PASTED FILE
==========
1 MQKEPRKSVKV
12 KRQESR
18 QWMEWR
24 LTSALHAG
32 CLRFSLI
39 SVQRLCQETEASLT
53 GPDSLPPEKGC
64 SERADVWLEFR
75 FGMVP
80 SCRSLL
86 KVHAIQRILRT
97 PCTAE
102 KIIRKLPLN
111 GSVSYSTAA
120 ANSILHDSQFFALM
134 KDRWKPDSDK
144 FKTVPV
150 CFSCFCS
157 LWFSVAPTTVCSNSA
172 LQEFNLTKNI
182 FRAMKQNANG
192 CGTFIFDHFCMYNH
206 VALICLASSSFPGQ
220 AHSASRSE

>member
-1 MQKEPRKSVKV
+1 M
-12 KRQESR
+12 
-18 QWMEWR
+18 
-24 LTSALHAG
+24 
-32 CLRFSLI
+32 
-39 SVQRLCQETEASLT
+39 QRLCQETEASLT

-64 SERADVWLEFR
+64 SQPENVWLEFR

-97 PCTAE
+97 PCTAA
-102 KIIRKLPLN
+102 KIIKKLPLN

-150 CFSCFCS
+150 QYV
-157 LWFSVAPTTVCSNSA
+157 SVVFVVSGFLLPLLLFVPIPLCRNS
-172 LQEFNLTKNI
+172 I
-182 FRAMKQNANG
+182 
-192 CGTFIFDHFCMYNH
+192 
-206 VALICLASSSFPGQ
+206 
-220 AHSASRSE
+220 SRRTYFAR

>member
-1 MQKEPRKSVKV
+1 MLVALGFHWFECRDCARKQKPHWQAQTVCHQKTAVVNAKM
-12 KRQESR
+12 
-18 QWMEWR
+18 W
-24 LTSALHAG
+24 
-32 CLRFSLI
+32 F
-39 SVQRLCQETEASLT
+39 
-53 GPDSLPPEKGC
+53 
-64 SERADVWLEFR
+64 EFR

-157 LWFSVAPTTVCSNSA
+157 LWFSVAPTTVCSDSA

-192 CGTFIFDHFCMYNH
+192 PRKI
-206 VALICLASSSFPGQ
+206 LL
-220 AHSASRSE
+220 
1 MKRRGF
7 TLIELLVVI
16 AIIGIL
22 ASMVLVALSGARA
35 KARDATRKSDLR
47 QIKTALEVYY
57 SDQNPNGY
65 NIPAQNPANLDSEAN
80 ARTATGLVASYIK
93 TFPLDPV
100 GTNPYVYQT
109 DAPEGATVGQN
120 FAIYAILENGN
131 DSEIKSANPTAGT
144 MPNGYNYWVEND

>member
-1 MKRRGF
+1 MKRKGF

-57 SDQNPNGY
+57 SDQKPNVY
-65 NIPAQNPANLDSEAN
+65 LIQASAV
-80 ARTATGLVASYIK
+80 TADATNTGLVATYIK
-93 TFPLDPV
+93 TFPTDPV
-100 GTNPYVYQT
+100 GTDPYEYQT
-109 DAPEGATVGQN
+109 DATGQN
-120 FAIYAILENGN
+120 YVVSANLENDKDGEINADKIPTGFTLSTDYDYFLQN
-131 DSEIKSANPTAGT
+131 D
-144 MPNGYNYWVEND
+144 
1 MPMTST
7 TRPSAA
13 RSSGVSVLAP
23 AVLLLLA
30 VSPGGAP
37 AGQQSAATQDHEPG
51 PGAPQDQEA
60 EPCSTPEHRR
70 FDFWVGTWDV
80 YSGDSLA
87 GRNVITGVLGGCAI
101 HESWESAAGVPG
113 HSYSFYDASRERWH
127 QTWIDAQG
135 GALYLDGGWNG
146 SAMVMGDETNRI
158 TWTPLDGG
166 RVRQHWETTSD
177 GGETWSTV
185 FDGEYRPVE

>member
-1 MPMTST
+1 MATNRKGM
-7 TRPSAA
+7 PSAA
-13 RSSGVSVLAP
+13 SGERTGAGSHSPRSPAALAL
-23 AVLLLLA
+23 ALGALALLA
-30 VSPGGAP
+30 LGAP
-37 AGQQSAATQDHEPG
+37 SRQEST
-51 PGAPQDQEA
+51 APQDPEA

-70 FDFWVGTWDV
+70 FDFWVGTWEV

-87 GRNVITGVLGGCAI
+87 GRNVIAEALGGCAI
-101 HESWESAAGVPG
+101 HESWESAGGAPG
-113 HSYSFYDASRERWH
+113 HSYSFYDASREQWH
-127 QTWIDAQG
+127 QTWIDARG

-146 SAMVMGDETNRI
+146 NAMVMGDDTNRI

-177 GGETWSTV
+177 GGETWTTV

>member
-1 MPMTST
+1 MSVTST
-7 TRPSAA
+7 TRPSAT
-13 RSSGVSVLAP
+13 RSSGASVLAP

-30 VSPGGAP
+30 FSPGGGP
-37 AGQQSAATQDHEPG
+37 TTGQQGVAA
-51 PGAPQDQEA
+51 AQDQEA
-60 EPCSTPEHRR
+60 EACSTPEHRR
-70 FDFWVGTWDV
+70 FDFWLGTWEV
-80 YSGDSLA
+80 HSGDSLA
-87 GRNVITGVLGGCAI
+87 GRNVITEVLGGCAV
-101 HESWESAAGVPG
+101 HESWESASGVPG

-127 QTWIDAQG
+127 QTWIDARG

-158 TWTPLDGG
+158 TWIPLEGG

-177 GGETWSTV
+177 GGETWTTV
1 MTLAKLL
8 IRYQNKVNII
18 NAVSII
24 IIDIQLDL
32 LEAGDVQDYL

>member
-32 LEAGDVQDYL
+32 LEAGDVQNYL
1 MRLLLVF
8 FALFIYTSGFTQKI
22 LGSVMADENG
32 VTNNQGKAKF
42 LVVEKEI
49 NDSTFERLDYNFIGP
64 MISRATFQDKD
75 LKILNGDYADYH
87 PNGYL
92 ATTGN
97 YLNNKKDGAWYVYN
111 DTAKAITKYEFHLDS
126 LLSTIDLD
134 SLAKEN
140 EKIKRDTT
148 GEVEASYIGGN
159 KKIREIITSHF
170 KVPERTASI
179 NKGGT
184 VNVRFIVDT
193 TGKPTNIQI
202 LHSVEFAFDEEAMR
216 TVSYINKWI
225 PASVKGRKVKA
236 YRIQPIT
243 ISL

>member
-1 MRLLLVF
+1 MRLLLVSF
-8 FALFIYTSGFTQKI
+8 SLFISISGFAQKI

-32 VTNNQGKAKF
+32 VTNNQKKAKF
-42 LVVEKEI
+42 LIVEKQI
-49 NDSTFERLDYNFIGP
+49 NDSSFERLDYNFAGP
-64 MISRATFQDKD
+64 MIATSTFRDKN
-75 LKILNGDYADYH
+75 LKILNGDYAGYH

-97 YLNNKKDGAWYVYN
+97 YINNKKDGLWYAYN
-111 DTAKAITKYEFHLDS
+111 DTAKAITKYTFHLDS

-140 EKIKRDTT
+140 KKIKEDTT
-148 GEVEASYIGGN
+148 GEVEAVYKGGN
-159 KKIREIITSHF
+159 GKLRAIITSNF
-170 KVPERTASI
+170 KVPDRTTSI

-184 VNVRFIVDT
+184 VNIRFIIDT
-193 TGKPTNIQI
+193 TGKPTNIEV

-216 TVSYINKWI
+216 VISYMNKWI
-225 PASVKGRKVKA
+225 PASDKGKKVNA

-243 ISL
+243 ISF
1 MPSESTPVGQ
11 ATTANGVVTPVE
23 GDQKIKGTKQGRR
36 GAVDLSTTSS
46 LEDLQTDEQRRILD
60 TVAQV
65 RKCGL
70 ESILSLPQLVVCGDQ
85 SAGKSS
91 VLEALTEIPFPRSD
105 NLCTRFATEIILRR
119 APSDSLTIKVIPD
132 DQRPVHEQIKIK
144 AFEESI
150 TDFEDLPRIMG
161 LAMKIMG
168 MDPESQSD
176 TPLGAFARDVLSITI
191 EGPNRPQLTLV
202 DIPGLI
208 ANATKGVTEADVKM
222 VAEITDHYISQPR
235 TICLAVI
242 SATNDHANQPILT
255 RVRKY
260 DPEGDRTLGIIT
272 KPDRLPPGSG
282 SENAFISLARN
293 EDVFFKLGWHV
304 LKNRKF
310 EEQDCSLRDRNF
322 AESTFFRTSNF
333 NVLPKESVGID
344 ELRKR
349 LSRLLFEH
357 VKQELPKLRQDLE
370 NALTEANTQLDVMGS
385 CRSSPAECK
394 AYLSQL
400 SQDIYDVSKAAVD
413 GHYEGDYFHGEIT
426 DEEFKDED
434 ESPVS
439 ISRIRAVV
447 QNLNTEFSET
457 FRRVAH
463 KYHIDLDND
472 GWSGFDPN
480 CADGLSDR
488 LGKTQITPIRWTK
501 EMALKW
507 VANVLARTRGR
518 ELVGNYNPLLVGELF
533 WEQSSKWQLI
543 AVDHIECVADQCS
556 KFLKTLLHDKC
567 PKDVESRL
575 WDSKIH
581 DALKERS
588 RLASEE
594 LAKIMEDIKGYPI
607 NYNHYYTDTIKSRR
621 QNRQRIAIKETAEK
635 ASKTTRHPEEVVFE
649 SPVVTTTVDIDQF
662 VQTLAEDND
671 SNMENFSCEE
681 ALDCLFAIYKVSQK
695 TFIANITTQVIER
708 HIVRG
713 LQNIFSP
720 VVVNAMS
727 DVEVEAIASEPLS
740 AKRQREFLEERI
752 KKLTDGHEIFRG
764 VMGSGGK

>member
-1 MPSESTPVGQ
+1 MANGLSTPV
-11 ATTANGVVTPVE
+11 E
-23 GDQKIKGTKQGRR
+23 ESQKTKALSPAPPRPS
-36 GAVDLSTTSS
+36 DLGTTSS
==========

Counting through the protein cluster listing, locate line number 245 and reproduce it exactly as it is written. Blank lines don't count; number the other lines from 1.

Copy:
+75 LKILNGDYAGYH